Are the days of hiding assets overseas still a working strategy to avoid UK tax?
HMRC have recently warned taxpayers that they could face penalties if they fail to declare their income on foreign assets before the Requirement to Correct legislation comes into force.
What is the “Requirement to Correct” legislation. Taken literally, it could determine that teachers now have a legal obligation to correct pupils’ homework, or that galleries will be required to ensure that all pictures are hung parallel to the ground? What it actually means is that from 1 October 2018, UK taxpayers will be under a legal obligation to notify HMRC about any offshore tax liabilities relating to UK Income Tax, Capital Gains Tax, or Inheritance Tax.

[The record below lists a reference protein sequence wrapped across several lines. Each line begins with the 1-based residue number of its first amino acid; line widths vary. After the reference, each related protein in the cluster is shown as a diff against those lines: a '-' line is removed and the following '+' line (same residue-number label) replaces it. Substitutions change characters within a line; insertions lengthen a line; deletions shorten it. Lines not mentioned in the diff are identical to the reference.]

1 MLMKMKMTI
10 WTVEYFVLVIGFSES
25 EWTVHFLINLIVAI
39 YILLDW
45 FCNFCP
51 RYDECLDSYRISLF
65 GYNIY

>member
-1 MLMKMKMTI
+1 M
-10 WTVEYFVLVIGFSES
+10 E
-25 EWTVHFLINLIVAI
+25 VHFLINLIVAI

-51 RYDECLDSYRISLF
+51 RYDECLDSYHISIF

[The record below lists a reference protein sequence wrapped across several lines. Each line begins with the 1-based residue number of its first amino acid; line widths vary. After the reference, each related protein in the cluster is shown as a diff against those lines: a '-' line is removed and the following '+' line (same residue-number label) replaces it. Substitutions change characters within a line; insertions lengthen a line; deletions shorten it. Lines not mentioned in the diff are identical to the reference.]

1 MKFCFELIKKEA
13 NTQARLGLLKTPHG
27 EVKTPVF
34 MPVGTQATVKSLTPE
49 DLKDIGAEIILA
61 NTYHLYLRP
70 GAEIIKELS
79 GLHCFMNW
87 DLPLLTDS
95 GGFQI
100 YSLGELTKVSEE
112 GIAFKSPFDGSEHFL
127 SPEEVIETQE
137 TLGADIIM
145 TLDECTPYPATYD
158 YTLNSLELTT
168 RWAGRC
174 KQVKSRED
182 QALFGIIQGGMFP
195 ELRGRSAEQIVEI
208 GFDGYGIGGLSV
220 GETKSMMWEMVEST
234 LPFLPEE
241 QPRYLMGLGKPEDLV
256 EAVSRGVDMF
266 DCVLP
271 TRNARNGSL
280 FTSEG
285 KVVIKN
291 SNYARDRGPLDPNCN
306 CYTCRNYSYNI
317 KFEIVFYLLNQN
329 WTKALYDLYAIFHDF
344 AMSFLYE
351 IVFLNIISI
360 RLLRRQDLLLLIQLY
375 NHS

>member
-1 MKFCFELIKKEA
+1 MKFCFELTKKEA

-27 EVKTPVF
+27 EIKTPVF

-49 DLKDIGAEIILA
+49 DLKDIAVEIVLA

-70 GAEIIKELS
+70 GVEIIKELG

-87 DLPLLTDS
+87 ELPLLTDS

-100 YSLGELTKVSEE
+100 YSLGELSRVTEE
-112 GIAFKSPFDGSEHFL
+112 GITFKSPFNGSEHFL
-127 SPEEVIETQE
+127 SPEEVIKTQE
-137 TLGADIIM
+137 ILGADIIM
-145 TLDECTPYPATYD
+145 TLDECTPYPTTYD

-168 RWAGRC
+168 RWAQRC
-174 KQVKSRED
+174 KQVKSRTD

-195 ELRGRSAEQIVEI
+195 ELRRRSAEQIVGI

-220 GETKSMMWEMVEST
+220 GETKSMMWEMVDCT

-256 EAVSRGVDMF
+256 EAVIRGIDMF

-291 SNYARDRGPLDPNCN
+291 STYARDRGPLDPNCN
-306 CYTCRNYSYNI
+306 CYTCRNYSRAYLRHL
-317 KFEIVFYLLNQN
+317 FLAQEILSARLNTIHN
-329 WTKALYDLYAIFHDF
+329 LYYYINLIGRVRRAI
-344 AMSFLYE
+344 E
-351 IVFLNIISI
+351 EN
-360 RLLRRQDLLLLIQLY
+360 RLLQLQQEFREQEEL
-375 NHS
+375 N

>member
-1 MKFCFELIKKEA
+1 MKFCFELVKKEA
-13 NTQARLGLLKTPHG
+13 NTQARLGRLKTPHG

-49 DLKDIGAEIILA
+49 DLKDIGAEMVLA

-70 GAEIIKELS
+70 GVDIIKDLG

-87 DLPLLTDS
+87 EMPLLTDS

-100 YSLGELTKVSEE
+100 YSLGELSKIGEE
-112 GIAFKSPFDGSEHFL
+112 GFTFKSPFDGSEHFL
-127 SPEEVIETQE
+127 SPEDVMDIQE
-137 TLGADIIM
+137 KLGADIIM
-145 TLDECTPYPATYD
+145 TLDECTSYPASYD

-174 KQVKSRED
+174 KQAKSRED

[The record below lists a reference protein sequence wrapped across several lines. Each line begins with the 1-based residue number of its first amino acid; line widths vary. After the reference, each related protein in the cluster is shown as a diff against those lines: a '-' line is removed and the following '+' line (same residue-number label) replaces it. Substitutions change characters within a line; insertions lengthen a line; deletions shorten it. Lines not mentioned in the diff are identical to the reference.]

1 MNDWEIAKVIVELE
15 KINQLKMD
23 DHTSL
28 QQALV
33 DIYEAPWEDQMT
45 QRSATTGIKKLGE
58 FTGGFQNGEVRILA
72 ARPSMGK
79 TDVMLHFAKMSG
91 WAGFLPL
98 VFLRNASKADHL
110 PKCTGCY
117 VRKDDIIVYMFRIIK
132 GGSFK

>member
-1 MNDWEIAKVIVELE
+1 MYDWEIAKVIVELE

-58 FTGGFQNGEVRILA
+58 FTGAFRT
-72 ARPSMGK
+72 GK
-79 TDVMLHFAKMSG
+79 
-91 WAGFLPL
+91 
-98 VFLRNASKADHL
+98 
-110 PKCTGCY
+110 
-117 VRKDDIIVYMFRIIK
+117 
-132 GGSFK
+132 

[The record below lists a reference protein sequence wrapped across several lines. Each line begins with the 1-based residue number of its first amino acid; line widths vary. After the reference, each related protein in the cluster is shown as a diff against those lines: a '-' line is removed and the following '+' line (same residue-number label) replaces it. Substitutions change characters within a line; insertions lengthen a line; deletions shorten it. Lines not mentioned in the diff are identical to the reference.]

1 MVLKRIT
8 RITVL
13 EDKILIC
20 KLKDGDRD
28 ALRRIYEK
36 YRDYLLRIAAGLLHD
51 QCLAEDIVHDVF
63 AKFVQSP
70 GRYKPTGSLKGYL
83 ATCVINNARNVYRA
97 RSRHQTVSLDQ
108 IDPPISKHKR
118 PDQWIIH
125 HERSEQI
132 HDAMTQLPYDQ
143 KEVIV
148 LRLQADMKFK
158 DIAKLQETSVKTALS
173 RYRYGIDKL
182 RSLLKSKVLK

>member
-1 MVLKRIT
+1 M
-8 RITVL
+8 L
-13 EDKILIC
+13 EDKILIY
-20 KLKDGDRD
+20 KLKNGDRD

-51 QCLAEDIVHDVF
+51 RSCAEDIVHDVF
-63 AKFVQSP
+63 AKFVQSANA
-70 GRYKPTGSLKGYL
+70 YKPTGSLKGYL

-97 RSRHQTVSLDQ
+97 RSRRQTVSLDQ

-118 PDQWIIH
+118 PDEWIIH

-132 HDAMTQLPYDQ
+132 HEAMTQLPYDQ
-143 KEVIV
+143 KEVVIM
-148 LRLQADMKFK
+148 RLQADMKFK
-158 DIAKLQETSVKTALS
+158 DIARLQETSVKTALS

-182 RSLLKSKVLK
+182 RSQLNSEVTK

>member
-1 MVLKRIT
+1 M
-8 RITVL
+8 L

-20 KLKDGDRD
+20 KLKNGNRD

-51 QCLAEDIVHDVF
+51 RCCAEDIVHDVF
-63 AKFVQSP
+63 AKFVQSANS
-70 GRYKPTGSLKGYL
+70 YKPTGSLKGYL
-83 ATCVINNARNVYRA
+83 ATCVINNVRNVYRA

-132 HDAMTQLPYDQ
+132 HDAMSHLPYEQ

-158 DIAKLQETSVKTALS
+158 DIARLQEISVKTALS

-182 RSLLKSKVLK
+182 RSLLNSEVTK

And beware, from 1 October 2018, the UK will be exchanging information on this topic with more than 100 countries. HMRC says:
From 1 October more than 100 countries, including the UK, will be able to exchange data on financial accounts under the Common Reporting Standard (CRS). CRS data will significantly enhance HMRC’s ability to detect offshore non-compliance and it is in taxpayers’ interests to correct any non-compliance before that data is received.
The most common reasons for declaring offshore tax are in relation to foreign property, investment income and moving money into the UK from abroad. Over 17,000 people have already contacted HMRC to notify the department about tax due from sources of foreign income, such as their holiday homes and overseas properties.
Teachers and gallery owners can breathe a sigh of relief. UK owners of offshore assets that produce income or taxable gains, and that they have not previously declared to HMRC, would be advised to seek professional advice.